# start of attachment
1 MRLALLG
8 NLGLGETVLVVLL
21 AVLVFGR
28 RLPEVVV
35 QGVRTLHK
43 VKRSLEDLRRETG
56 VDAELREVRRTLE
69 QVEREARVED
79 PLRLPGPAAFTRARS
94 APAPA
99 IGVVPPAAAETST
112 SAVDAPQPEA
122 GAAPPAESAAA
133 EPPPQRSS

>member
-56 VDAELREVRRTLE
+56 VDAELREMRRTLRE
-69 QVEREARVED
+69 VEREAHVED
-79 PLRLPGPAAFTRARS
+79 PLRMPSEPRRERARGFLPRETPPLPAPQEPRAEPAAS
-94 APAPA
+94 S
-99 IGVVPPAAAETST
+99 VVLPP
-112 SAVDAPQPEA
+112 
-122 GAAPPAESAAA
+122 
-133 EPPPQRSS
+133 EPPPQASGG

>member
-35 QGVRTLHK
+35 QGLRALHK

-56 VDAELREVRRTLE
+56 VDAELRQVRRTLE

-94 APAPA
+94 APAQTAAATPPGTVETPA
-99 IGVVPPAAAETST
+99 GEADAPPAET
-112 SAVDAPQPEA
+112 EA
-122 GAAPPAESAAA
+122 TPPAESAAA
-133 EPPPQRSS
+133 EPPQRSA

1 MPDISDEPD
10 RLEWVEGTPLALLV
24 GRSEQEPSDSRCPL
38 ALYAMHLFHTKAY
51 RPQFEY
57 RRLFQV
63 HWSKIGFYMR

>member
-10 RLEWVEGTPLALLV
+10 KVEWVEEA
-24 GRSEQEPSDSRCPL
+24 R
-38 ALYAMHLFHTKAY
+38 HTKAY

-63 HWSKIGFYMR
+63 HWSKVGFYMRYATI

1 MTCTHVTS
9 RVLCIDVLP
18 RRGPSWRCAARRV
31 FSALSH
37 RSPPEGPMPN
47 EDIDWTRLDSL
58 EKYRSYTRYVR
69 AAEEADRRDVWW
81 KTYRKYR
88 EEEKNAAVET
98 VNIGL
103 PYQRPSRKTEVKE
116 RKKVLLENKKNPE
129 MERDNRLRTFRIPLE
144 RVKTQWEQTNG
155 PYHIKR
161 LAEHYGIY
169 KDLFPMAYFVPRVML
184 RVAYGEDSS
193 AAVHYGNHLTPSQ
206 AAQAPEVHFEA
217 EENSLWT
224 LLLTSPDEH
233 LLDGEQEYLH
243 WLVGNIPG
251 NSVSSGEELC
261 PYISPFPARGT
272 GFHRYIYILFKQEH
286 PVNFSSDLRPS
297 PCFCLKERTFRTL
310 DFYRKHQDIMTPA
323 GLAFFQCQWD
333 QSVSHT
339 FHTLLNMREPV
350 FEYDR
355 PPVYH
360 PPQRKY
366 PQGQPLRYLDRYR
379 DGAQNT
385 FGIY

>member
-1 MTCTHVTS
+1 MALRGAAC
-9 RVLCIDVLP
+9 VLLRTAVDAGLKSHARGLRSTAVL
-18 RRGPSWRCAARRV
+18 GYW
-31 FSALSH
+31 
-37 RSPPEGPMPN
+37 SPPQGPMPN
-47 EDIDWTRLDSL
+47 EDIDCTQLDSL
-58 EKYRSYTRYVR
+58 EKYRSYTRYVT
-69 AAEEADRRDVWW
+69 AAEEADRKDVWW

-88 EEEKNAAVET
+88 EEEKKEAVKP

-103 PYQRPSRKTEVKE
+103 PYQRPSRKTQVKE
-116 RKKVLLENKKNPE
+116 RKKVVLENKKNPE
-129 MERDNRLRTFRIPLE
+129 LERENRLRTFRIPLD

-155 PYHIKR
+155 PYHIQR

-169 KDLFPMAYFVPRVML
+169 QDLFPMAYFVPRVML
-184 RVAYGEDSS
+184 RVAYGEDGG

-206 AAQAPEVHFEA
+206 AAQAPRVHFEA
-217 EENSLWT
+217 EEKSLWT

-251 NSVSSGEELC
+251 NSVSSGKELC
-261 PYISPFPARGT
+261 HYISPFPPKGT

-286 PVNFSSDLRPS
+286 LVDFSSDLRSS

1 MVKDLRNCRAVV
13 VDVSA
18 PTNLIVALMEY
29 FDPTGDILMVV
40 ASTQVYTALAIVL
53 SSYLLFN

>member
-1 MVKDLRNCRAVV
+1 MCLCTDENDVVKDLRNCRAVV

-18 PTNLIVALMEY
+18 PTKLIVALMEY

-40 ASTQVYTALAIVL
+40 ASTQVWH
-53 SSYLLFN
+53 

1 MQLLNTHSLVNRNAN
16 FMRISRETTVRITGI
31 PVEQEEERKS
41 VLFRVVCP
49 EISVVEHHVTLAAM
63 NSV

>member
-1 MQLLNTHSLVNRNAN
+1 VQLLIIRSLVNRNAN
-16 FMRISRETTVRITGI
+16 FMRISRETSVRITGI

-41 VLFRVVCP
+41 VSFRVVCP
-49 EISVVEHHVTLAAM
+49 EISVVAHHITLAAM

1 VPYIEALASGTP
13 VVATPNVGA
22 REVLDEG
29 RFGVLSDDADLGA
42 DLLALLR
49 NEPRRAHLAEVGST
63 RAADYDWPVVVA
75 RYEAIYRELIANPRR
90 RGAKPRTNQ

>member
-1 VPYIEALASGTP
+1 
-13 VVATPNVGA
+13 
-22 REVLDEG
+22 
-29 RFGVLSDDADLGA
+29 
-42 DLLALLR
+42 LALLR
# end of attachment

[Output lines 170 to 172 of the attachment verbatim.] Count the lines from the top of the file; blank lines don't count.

-41 VLFRVVCP
+41 VSFRVVCP
-49 EISVVEHHVTLAAM